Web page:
"Wage Wars," our Oct. 1 Cover Story about overtime pay, referred to the emergence of a "white-collar proletariat": employees with college educations and middle-class incomes who are essentially modern-day production workers. The article described a surge in lawsuits on behalf of these employees--including computer programmers, accounting firm staff, and pharmaceutical sales reps--demanding that they get paid for working more than 40 hours a week. The piece struck a nerve for a lot of readers, who chimed in with their own tales of onerous hours without extra pay and seemed delighted that companies are being called to account. "Enough is enough," wrote one. A far smaller group wanted these workers to stop their whining. As one writer noted: "Every American employee shares one means of relief certain to prevent further abuse: They can quit and look for another job." Our article identified Reno (Nev.) attorney Mark R. Thierman as a trailblazer in filing claims on behalf of the white-collar working class, and pointed out that he had reaped millions of dollars in doing so. That spurred about half a dozen readers to lash out at the lawyers who bring these suits. But that outrage didn't deter a plaintiffs' attorney from promoting his law firm's services on the reader's comment section of BusinessWeek.com.
Generally, I think we are a lawsuit-crazy society, but in this case I see real merit to the claims. My husband is a "manager" for a large manufacturing company where he works a lot of overtime. This past week he worked 66 hours. No overtime pay, of course. I used to think that this was simply what is "expected" of white-collar employees, but this is wrong! At the end of the month, many of the employees who work for my husband bring home paychecks much larger than his because they are paid for their overtime while he is not.
Screen name: Tiffany*
Work is a privilege. Those who do more than they are paid for (yes, even Starbucks (SBUX) baristas) get noticed, get promoted, and earn more because of it. Why not let the market work and those who want to work hard reap the rewards to which they are entitled? Mr. Thierman and his ilk are not helping America remain great--they are roadblocks to our market leadership. Their tactics worked in the last century when workers needed protection; they are an impediment now.
Janis Dietz, PhD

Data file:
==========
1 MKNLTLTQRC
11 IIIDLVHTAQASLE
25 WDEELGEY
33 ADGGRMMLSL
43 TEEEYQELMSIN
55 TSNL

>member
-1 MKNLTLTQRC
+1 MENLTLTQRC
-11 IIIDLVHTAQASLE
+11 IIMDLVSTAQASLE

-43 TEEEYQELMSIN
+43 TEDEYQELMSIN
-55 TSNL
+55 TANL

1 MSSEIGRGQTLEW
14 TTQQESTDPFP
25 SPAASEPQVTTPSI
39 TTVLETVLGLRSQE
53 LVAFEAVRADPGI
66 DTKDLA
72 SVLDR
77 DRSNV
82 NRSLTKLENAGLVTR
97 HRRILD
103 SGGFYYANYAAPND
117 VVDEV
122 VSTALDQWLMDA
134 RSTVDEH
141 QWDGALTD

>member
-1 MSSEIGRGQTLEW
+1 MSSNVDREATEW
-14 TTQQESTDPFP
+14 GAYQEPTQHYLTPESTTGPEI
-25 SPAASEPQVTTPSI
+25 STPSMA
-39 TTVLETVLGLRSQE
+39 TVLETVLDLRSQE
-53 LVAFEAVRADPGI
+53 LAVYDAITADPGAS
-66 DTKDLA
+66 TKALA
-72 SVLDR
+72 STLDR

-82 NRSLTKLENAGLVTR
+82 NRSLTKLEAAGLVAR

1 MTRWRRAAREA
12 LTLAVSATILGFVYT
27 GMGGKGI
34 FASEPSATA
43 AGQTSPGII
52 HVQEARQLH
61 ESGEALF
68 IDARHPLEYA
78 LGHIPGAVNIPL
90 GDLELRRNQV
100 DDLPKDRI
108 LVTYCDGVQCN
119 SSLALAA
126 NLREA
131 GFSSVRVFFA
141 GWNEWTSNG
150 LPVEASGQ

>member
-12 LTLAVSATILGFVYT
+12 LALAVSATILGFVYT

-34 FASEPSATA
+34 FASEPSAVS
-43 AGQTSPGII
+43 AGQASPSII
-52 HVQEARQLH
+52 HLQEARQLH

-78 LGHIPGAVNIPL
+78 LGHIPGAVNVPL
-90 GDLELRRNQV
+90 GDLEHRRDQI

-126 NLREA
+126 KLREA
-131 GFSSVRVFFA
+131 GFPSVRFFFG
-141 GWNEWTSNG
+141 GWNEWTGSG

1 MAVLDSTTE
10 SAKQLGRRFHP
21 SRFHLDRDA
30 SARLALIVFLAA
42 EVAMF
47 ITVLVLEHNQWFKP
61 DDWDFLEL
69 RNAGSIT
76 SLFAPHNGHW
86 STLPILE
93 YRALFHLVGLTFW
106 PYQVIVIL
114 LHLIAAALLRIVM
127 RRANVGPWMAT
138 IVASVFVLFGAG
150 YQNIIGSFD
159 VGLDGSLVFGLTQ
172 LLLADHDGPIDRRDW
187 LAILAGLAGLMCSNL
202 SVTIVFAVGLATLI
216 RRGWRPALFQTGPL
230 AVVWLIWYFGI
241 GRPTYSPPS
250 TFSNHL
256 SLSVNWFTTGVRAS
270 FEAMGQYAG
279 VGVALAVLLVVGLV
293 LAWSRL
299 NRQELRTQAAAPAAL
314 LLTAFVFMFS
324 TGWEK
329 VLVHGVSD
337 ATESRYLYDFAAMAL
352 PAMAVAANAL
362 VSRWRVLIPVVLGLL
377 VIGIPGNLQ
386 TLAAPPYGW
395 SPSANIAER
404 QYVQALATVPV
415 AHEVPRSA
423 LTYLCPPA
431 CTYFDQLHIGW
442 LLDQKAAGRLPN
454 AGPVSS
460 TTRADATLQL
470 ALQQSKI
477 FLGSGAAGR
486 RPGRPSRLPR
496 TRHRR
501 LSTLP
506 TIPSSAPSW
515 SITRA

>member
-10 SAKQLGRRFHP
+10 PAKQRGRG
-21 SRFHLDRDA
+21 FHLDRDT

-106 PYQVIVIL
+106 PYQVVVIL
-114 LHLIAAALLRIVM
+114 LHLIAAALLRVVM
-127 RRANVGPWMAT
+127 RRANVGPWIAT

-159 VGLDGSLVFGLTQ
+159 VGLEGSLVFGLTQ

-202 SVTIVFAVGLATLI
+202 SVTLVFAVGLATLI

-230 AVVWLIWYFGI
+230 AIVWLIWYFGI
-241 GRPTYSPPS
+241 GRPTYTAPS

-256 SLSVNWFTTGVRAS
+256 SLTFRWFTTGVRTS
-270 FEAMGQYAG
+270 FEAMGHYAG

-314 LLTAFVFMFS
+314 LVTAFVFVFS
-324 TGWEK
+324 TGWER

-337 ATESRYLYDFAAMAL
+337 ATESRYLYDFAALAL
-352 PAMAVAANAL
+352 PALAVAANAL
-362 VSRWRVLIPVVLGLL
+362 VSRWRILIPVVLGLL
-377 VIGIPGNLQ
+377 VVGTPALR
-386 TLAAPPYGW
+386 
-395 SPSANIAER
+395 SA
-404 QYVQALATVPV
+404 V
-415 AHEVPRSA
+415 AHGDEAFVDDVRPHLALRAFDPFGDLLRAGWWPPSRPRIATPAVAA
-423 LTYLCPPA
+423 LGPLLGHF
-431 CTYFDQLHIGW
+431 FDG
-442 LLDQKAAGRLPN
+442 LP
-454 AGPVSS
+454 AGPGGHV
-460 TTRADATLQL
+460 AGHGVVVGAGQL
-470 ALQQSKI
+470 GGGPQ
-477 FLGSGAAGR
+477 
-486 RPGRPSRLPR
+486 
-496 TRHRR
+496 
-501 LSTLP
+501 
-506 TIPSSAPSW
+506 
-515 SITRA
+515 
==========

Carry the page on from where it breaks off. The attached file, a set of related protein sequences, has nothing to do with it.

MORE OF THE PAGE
Professor of Business Administration
The University of La Verne
La Verne, Calif.
An employer who does not pay overtime is just stealing from its employees. This law has been around since 1938. It's not hard to figure out. There is a 100% foolproof way of never losing a suit--just pay every employee overtime and always pay them for the hours they work.
Screen name: Bob
The article "Wage Wars" perfectly encapsulated the mentality of the American worker and the ever-increasing sense of entitlement. The theme seems to be that people want to get paid as much as possible for doing as little as possible. Whatever happened to wanting to work hard to do a good job?
Evan Montgomery Chicago
The whole country needs to reevaluate the priority of work vs. family. Europe is on the right track: a 32-to-35 hour workweek, which allows the potential to employ more of the population, lower stress, and bolster family cohesion.
Screen name: Greg
What the article does not mention is this: It does not even matter if [a company is] in violation [of overtime laws] or not. Believe me, I know. It cost my little family business $75,000 last year to defend ourselves in a bogus suit.... Did these employees ever work overtime? No. Never. But it didn't matter. The game is, it is cheaper to settle than be right. Today I am facing bankruptcy.
Screen name: DE
I am sick and tired of CEOs complaining about paying overtime while they reap more money in a month than most of us do in a year.
Screen name: MC
We all appreciate the low prices of discount stores like Wal-Mart (WMT) but scream injustice when we work an hour more without overtime, even when we are middle management with great perks. Entitlement mentality is what is killing America. And by the way, those lawyers are not your friends.
Screen name: Steel
As an engineer and manager, I've given up large chunks of weekends and I've been called at all hours, to the point of harassment, only to end up struggling to maintain a standard of living equal to my parents'. If a company wants my knowledge 24/7, they should have to pay for it whenever they use it. No different from using the muscles of an assembly-line worker.
Screen name: Abused Middle Manager
I am a medical transcriptionist.... I was not aware that [overtime litigation] was such a fad! Ours is an industry-wide problem.... I usually worked 60 hours a week, then was thanked by my supervisor nagging me about punching in 10 minutes late.
Screen name: Debbie
*All comments identified by screen names are from BusinessWeek.com